A lifetime spent soaking in music from a multitude of cultures has led singer/songwriter Brenda Russell to a new label, Hidden Beach Recordings, and the release of her latest album, Paris Rain.
Growing up in Brooklyn, New York, Russell heard the rounded harmonies of street choirs through the window, Latin bands in the park, and the songs her musical mom worked on at home. Perhaps the musical training she received from her parents (her father was also a musician) at the dawn of her life helped form Russell's style, which combines a variety of influences and a direct appeal to the human heart.
Throwing away complex metaphors and intricate musical devices takes courage, the kind of strength that Brenda Russell demonstrated when she wrote "Get Here." Originally dismissed by its composer as "corny," the song, as recorded by Oleta Adams, became a national anthem of sorts during the Persian Gulf War. Recognition and residuals came with that track, but what Russell remembers is the fact that "Get Here" "brought me a lot of emotional love."
Despite the success of "Get Here" and the hit recording Russell had with her 1988 release "Piano in the Dark," the roughness of the music industry would once again work on this talented artist. No stranger to the ups and downs of the business, Russell, who scored a hit with her first single, "So Good, So Right" back in 1979, was nonetheless taken aback by the seven-year period she spent without a recording contract following her 1993 release, Soul Talkin'."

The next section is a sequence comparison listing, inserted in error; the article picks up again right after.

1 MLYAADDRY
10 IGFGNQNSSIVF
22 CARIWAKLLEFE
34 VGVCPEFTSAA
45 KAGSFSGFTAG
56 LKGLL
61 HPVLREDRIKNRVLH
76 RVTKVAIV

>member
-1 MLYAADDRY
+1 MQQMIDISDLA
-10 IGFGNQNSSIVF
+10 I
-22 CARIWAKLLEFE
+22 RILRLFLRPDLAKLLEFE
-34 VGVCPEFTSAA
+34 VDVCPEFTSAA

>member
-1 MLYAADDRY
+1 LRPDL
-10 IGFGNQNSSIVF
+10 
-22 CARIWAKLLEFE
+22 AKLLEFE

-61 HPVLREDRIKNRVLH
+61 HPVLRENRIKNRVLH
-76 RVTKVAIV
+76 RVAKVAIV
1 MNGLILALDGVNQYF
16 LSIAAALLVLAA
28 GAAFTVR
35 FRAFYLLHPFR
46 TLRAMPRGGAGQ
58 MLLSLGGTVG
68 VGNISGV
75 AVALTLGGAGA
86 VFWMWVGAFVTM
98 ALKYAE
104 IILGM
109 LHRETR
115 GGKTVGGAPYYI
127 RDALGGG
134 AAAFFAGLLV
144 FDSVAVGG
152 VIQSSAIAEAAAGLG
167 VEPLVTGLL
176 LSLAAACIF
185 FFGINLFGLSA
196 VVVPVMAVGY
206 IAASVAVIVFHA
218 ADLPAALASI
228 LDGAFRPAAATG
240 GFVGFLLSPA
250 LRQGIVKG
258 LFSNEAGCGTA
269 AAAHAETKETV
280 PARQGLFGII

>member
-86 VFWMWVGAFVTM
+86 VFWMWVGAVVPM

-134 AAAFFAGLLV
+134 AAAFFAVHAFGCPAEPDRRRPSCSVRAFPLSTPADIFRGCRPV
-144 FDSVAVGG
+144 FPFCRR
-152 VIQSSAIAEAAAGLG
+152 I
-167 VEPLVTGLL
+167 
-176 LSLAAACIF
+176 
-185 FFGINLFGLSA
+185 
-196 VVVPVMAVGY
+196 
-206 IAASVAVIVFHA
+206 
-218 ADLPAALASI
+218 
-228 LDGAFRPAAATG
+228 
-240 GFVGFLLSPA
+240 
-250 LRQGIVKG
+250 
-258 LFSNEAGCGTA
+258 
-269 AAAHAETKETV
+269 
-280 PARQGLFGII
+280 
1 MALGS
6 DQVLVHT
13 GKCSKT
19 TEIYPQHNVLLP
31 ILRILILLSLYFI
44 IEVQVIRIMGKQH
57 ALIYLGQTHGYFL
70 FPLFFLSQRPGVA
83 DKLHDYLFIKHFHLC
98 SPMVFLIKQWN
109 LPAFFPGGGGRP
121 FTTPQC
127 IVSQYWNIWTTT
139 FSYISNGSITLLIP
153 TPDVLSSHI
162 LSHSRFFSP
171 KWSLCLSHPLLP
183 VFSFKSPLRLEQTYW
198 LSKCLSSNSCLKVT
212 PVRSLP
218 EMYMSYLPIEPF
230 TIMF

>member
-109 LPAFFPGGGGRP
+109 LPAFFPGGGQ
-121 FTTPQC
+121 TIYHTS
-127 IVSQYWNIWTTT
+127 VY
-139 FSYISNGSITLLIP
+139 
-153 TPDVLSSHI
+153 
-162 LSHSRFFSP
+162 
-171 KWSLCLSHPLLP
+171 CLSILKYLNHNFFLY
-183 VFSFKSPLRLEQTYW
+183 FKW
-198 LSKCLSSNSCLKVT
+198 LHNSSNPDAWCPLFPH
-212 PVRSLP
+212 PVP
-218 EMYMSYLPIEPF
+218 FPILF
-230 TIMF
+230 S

Rather than focus on the difficulty that maturing artists face when it comes to negotiating label deals, Russell spent much of the '90s expanding her creative skills by collaborating with other artists, and writing for other singers, including Diana Ross, Tina Turner and Patti LaBelle. Traveling the globe and exposing herself to different cultures enriched her art during those years.
In 1998, Russell and veteran music executive Steve McKeever met by chance - perhaps. McKeever had actually heard a demo of Brenda's new material and planned on contacting her to discuss the possibility of signing her to his new label. "Steve knew every song, he was a real fan, and he was into the music and into what I was doing as an artist. I was totally delighted to join forces with Hidden Beach," notes Russell.
The result of sessions recorded for the Santa Monica-based label, Paris Rain extends the period of collaboration for Russell, who co-wrote "Move The Moon" with Carole King. "Love and Paris Rain" features lyrics by Russell crafted on top of music written by pianist Russell Ferrante and Will Kennedy of the Yellowjackets. Brazilian composer Ivan Lins wrote the music to the samba "Please, Felipe," and drummer Sheila E. cooked up the groove to "Walking in New York."